Lower running costs and improved performance for Fiat’s biggest panel van
NEW Euro 5 compliant engines and a smart new cab interior are among revisions to the facelifted Fiat Ducato, which goes on sale this month.
The new engines mean the latest Ducato is cheaper to run than the model it replaces. The three power outputs from the previous Ducato’s three engines will be replaced by four outputs from two engine capacities on the new model. All the engines meet Euro 5 standards.
Prices start at £18,795 (ex-VAT) for the base model 30 Van 2.3-litre 110 MultiJet SWB – L1H1, rising to £22,545 for a 33 Van 2.3-litre 130 MultiJet L2H2 (medium wheelbase, high roof) model.
The biggest van, the 40 Maxi Van 3.0-litre 180 MultiJet Power L4H3 (extra-long wheelbase, extra-high roof) costs £29,695. Chassis-cab prices start at £21,645.
The previous entry level Ducato’s 2.2-litre 100bhp engine is replaced by a 110bhp 2.3-litre unit, which is 10% more powerful, and with 300Nm, has 20% more torque, yet is 10% more economical and has 11% lower CO2 emissions. Service intervals have also been lengthened from 25,000 to 30,000 miles.
The 130bhp version of the 2.3-litre generates 320Nm of torque at just 1,800rpm, while the 150 MultiJet II version the 2.3-litre engine develops 148bhp thanks to a variable geometry turbocharger. This makes a viable alternative to the previous generation 3-litre. Power is only 6% lower than the much bigger engine, yet maximum torque is a healthy 350Nm at 1,500rpm while consumption is reduced by 19%, CO2 emissions by 20% and weight by 40kg.
The most powerful engine in the Ducato range is the 3-litre 180 MultiJet Power unit. This achieves its maximum output of 177bhp at 3,500rpm and is 13% more powerful than the engine it replaces, making it the best-performing four-cylinder diesel engine in its class. It has the same 400Nm of torque as its predecessor but it’s available from 1,400rpm instead of 1,700rpm.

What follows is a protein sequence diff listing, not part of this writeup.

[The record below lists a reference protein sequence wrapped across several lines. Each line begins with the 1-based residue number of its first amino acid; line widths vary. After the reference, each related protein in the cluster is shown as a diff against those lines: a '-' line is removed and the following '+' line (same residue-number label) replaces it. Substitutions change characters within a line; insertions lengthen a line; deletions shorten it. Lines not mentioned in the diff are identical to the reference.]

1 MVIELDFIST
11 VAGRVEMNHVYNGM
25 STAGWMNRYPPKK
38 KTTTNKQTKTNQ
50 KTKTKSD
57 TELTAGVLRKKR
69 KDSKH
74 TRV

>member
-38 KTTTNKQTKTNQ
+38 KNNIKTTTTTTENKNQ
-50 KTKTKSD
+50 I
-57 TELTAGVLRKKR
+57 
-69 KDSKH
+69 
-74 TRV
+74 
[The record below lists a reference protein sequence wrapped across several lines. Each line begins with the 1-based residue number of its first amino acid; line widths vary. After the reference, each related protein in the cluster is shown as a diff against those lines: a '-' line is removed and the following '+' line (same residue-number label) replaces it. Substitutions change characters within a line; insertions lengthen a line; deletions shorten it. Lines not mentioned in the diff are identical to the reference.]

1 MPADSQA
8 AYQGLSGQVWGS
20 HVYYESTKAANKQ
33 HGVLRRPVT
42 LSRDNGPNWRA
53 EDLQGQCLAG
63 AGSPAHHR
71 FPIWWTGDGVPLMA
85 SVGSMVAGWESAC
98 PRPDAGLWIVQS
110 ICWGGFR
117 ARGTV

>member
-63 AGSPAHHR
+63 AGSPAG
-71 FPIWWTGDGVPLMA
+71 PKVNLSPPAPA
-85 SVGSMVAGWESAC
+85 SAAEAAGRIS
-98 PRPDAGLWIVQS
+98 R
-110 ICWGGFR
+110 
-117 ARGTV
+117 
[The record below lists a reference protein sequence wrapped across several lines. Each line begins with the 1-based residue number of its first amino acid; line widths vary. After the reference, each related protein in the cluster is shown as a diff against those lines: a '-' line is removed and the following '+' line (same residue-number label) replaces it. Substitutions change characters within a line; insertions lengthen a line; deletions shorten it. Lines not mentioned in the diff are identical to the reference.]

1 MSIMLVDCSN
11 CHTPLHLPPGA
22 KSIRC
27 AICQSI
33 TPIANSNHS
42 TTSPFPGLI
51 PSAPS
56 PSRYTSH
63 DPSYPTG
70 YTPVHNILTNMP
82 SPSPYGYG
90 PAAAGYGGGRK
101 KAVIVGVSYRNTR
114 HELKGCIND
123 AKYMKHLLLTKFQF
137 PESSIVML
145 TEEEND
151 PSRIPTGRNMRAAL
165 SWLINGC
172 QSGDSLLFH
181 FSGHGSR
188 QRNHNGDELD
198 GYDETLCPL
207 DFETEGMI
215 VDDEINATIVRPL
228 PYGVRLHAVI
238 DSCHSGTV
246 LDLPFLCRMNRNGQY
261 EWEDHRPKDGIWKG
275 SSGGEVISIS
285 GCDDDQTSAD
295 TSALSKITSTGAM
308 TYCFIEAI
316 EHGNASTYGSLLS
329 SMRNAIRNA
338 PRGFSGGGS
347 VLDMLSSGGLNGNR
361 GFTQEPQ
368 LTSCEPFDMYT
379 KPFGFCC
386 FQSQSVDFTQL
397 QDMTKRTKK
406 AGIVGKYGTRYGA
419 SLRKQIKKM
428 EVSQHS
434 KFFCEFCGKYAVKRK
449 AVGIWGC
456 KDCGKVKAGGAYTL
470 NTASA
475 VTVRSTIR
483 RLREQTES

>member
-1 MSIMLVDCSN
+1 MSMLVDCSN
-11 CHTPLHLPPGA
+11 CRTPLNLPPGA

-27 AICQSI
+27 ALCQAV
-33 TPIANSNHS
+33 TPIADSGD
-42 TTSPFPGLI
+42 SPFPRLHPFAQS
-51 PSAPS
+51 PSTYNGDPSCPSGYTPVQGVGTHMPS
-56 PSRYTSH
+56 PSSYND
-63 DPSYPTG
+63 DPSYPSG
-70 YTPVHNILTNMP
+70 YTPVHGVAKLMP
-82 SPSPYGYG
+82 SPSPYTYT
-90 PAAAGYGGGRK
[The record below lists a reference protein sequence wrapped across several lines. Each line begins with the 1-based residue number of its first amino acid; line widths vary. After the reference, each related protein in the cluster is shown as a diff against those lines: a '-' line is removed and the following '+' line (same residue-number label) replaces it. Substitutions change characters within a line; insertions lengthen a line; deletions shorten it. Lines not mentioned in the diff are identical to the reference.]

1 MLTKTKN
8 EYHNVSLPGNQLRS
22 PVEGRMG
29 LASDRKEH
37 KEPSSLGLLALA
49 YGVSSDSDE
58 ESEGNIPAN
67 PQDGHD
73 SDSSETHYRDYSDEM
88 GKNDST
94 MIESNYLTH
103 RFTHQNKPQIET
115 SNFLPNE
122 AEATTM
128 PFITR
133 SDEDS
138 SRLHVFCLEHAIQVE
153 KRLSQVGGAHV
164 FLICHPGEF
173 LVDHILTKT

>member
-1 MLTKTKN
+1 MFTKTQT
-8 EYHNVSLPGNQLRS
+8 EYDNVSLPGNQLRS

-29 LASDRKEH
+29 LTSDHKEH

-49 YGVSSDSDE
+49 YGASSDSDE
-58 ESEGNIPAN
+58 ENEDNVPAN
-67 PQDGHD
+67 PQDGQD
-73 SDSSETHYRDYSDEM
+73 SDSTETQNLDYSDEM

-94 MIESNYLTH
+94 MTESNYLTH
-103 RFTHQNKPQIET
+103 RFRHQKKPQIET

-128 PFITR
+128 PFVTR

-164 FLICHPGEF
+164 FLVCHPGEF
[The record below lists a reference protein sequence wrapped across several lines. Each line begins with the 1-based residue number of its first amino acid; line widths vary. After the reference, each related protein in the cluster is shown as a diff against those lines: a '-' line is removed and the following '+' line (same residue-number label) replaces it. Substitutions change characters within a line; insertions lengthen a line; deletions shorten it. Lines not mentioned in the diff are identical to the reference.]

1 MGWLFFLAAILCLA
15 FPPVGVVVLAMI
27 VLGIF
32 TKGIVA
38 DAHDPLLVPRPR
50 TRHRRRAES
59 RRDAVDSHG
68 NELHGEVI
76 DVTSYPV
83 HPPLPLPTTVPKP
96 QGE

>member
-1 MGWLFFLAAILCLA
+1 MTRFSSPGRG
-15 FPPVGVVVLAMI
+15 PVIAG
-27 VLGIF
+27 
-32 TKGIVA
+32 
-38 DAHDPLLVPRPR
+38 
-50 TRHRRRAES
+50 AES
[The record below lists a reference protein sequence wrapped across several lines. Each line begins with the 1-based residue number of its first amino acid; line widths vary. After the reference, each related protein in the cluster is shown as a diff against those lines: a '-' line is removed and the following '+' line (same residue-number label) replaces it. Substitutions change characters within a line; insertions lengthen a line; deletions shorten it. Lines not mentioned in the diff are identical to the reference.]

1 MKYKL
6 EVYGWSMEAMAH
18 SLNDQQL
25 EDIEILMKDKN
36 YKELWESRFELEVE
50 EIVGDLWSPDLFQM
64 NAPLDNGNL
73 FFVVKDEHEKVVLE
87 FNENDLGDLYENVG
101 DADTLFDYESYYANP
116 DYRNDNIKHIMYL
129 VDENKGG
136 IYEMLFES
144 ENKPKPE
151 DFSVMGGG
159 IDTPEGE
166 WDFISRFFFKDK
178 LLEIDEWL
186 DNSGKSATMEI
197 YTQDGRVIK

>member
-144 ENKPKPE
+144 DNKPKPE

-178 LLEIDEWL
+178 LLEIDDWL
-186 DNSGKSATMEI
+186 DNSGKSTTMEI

Payloads can vary between 1,000kg and 2,000kg including the driver, and van buyers have a choice between four lengths, three wheelbases and three heights. There will be eight different capacities of van ranging from 8cu m to 17cu m, as well as various lengths and GVWs of chassis-cab versions, giving converters and bodybuilders an enormous choice of base vehicle.
Fiat has given the interior of the new Ducato a thorough overhaul. The dashboard design now has a more car-like quality. It features an integrated radio/CD player with MP3 compatibility as standard and glossy black surfaces surrounding it. These combine with chrome effect plastic that makes elements such as the air vents, gear stick and ventilation controls stand out.
The sound system can be controlled hands free using the optional Blue&Me. It can also be connected to Bluetooth devices, an MP3 player and even a text reader. The intuitive Blue&Me user interface allows drivers to connect their mobile phones and MP3 players and control them and the sound system using either steering wheel or voice controls.
The upper central part of the dashboard has been redesigned to create space for the TomTom ‘my port’. Ducato owners can order the Blue&Me TomTom LIVE satellite navigation system, the result of a collaboration between Fiat and TomTom. It’s based on the popular TomTom Go1000 and sits in a purpose-built cradle that slots into the dashboard. This ensures the device is always fully charged when in the car but means it can also be removed for security or for the driver to use it away from the vehicle.
Similar facelifts are expected for the Ducato’s French siblings, the Citroen Relay and Peugeot Boxer. The three vans are built at the Sevel plant in Val di Sangro, Italy, and this year the plant celebrated 30 years of joint production between Fiat and PSA Group.
See the Ducato range
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